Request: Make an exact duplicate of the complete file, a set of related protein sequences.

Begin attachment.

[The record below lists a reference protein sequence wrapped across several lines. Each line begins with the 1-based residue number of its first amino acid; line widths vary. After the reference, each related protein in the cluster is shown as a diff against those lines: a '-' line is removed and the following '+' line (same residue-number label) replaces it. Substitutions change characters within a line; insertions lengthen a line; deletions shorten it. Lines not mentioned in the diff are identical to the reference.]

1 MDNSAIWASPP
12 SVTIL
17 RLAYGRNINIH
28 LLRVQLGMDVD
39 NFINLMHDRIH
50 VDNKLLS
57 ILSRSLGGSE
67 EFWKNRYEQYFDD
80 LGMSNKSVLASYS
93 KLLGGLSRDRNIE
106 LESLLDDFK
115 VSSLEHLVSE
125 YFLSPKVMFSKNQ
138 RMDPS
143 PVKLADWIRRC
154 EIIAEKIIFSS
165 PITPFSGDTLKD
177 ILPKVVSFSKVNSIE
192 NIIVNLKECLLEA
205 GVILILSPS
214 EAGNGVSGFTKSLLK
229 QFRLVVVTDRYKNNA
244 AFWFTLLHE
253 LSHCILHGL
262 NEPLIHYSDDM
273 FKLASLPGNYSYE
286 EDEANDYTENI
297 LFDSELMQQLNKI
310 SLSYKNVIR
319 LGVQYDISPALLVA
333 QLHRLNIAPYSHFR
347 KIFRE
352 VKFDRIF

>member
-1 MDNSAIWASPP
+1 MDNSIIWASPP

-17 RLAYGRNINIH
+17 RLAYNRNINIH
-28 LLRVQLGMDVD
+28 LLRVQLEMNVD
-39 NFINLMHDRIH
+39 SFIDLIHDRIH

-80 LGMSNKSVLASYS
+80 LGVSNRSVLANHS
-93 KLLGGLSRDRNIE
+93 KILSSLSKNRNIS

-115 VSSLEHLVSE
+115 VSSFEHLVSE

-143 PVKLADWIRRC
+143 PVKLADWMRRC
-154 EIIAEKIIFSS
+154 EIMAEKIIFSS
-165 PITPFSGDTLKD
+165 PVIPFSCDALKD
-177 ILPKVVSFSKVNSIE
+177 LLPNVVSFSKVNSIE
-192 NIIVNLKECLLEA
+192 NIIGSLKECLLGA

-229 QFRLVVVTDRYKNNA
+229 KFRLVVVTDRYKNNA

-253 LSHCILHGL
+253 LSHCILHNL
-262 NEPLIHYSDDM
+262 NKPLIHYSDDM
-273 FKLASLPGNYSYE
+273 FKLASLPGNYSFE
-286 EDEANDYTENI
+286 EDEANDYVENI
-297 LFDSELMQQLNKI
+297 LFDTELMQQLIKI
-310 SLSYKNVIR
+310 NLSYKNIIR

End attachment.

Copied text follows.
[The record below lists a reference protein sequence wrapped across several lines. Each line begins with the 1-based residue number of its first amino acid; line widths vary. After the reference, each related protein in the cluster is shown as a diff against those lines: a '-' line is removed and the following '+' line (same residue-number label) replaces it. Substitutions change characters within a line; insertions lengthen a line; deletions shorten it. Lines not mentioned in the diff are identical to the reference.]

1 MDNSAIWASPP
12 SVTIL
17 RLAYGRNINIH
28 LLRVQLGMDVD
39 NFINLMHDRIH
50 VDNKLLS
57 ILSRSLGGSE
67 EFWKNRYEQYFDD
80 LGMSNKSVLASYS
93 KLLGGLSRDRNIE
106 LESLLDDFK
115 VSSLEHLVSE
125 YFLSPKVMFSKNQ
138 RMDPS
143 PVKLADWIRRC
154 EIIAEKIIFSS
165 PITPFSGDTLKD
177 ILPKVVSFSKVNSIE
192 NIIVNLKECLLEA
205 GVILILSPS
214 EAGNGVSGFTKSLLK
229 QFRLVVVTDRYKNNA
244 AFWFTLLHE
253 LSHCILHGL
262 NEPLIHYSDDM
273 FKLASLPGNYSYE
286 EDEANDYTENI
297 LFDSELMQQLNKI
310 SLSYKNVIR
319 LGVQYDISPALLVA
333 QLHRLNIAPYSHFR
347 KIFRE
352 VKFDRIF

>member
-1 MDNSAIWASPP
+1 MDNSIIWASPP

-17 RLAYGRNINIH
+17 RLAYNRNINIH
-28 LLRVQLGMDVD
+28 LLRVQLEMNVD
-39 NFINLMHDRIH
+39 SFIDLIHDRIH

-80 LGMSNKSVLASYS
+80 LGVSNRSVLANHS
-93 KLLGGLSRDRNIE
+93 KILSSLSKNRNIS

-115 VSSLEHLVSE
+115 VSSFEHLVSE

-143 PVKLADWIRRC
+143 PVKLADWMRRC
-154 EIIAEKIIFSS
+154 EIMAEKIIFSS
-165 PITPFSGDTLKD
+165 PVIPFSCDALKD
-177 ILPKVVSFSKVNSIE
+177 LLPNVVSFSKVNSIE
-192 NIIVNLKECLLEA
+192 NIIGSLKECLLGA

-229 QFRLVVVTDRYKNNA
+229 KFRLVVVTDRYKNNA

-253 LSHCILHGL
+253 LSHCILHNL
-262 NEPLIHYSDDM
+262 NKPLIHYSDDM
-273 FKLASLPGNYSYE
+273 FKLASLPGNYSFE
-286 EDEANDYTENI
+286 EDEANDYVENI
-297 LFDSELMQQLNKI
+297 LFDTELMQQLIKI
-310 SLSYKNVIR
+310 NLSYKNIIR